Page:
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John Davis plays Blind Tom: Music as Storytelling

Sunday, February 22, 2015
Mobile, Alabama

When Thomas Wiggins, the popular pianist known as "Blind Tom," appeared in Mobile for performances on November 17, 1891, The Mobile Daily Register reported that he attracted larger crowds than ever before. Earlier in the year, on May 4, The Birmingham Age Herald advertised Tom's forthcoming appearance as "marking an event in musical history in every town." The current and acclaimed Steinway Artist John Davis brings the music of Tom back to Mobile in a matinee performance staged at The University of South Alabama's Laidlaw Auditorium for Trailfest 2015 and with sponsorship by the University of South Alabama’s Department of Music, the Mobile Arts Council, Broussard's Piano Gallery and Mobile Arts CouncilAcademy of Music, the Mobile Public Library, the Historic Mobile Preservation Society and the Southern Literary Trail.

John Davis's Blind Tom Series is made possible in Mobile, Tuscaloosa, Tuskegee and Demopolis with grant funding by the Alabama State Council on the Arts. For more about Blind Tom and John Davis, visit the Trail's page on the Series.

This performance is presented in memory of writer Albert Murray, a Mobile native and Southern Literary Trail author whose books include "Stomping the Blues" and other essays on the history and influence of African-American music.

Albert MurrayPlace: Laidlaw Auditorium, The University of South Alabama
Day and Time: Sunday, February 22, at 3 p.m.
Admission: Free
Info: Call the Mobile Arts Council at 251.432.9796.

A special invitation: Broussard’s Piano Gallery and Academy of Music, 1541 East Interstate 65, Service Road South, will host a public reception for John Davis at its Gallery on Saturday, February 21, 2015, at 5 p.m. For information, call the Gallery at 251.344.8856 or the Mobile Arts Council at 251.432.9796.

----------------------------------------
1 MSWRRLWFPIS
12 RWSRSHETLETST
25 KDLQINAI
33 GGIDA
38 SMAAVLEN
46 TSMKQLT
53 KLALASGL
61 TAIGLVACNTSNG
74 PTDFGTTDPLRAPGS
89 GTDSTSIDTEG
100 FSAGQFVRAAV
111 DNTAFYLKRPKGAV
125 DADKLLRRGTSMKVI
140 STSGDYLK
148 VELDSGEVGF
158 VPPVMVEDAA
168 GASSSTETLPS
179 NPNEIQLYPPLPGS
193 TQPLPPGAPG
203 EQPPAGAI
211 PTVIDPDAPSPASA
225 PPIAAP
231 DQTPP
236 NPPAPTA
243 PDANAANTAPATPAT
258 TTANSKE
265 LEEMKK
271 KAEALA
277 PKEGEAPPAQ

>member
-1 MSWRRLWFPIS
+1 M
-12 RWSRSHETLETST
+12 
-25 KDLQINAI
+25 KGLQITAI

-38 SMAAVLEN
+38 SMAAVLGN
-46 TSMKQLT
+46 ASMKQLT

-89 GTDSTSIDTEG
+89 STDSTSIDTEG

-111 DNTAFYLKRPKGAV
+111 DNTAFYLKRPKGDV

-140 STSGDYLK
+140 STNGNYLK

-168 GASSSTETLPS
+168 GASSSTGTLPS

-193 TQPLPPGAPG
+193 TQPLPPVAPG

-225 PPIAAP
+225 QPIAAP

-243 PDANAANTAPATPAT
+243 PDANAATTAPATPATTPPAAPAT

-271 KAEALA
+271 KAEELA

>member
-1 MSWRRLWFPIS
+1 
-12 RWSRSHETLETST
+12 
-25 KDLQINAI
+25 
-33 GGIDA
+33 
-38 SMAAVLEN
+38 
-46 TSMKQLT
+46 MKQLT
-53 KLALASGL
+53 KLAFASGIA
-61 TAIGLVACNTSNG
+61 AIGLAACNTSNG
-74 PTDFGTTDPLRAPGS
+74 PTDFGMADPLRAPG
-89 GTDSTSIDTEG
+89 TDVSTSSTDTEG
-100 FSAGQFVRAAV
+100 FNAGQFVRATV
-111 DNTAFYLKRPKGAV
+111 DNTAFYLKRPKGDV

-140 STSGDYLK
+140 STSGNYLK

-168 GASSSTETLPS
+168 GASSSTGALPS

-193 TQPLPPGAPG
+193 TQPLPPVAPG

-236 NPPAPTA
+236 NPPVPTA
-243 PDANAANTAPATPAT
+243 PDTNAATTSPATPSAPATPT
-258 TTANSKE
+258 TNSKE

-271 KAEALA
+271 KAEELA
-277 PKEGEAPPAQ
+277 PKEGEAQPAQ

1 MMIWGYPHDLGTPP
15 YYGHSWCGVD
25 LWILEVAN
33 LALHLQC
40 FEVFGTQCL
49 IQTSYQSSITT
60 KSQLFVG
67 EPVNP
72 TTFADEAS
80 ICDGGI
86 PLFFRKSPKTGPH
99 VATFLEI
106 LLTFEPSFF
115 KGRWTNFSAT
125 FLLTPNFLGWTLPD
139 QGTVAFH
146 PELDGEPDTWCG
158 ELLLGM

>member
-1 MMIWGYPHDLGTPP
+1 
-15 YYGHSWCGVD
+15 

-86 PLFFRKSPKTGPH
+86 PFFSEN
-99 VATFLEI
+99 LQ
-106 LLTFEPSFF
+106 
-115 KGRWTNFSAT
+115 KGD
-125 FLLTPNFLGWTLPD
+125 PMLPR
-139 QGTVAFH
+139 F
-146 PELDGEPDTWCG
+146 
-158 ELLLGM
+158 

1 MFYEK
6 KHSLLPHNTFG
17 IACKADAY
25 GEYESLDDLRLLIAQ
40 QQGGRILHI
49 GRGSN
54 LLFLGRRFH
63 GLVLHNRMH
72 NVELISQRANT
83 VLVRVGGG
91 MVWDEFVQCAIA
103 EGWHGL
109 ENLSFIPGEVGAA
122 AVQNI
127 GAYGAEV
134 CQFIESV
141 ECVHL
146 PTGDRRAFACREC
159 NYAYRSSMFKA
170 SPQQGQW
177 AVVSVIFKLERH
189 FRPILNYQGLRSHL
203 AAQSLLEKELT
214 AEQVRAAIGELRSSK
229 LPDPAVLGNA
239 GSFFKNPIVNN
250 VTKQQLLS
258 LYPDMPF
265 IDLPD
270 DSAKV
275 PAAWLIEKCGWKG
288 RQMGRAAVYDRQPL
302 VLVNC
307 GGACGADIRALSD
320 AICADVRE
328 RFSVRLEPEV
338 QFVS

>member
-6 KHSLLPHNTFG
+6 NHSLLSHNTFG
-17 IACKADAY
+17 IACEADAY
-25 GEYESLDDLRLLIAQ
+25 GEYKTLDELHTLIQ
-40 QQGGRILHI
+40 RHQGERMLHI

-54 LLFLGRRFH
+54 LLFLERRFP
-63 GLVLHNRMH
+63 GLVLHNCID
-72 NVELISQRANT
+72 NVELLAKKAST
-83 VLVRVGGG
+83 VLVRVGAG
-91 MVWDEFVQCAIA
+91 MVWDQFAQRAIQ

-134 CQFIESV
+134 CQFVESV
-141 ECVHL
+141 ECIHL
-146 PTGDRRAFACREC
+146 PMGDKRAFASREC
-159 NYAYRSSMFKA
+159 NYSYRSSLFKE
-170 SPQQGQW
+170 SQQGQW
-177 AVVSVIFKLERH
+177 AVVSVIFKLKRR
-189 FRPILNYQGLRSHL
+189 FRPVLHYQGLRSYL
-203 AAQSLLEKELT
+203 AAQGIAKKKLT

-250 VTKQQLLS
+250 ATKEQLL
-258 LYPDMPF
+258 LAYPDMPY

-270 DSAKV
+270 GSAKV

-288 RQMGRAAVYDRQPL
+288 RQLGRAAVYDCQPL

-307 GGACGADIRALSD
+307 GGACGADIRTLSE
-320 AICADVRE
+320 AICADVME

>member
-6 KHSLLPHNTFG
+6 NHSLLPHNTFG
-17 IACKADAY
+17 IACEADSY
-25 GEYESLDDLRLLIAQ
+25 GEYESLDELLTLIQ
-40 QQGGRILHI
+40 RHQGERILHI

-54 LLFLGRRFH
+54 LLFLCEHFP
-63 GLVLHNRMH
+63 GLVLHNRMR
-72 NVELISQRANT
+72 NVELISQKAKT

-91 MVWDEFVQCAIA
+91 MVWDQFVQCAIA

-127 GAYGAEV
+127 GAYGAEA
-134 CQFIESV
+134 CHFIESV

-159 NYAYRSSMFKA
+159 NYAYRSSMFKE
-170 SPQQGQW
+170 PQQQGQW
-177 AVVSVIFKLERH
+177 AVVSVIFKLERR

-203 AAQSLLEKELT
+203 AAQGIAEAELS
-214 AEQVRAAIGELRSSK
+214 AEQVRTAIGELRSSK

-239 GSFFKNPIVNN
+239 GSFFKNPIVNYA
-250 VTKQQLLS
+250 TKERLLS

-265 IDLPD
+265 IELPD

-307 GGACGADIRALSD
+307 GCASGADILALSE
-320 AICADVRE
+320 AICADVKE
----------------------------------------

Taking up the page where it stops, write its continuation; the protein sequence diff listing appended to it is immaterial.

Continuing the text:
CD cover for John Davis plays Blind TomJohn Davis plays Blind Tom: Music as Storytelling

Wednesday, February 25, 2015
Tuscaloosa at The Dinah Washington Cultural Arts Center

In his latest record, The Diving Board, Elton John sings "The Ballad of Blind Tom" with lyrics by Bernie Taupin that recall Tom's concert trips "down to Tuscaloo." John Davis plays Blind Tom in the Dinah Washington Cultural Arts Center as part of a career that includes performances and features on NPR's "All Things Considered," NBC's The Today Show, and Good Morning America on ABC. Davis has been profiled by The New York Times, The New Yorker, and The Oxford American. For more about Blind Tom and John Davis, visit the Trail's page on the Series.

Thomas Wiggins known as "Blind Tom"During one of his Southern tours, Thomas Wiggins was forced to listen to the musical efforts of an Alabama lady at the piano. When she finished, "Blind Tom" commented, "I will play the number as the lady should have played it." When the audience at the Dinah Washington Center hears John Davis play Blind Tom, they will be listening to a contemporary master whose previous recital venues have included Lincoln Center's Alice Tully Hall and Wigmore Hall in London. Davis earned a Master's Degree in Piano at Julliard after achieving his B.A. in history and Russian language and literature at Brown University.

Place: The Dinah Washington Cultural Arts Center, Greensboro Avenue
Time: 7 p.m.
Admission: Free
Information: Call 205.758.5195 ext. 7.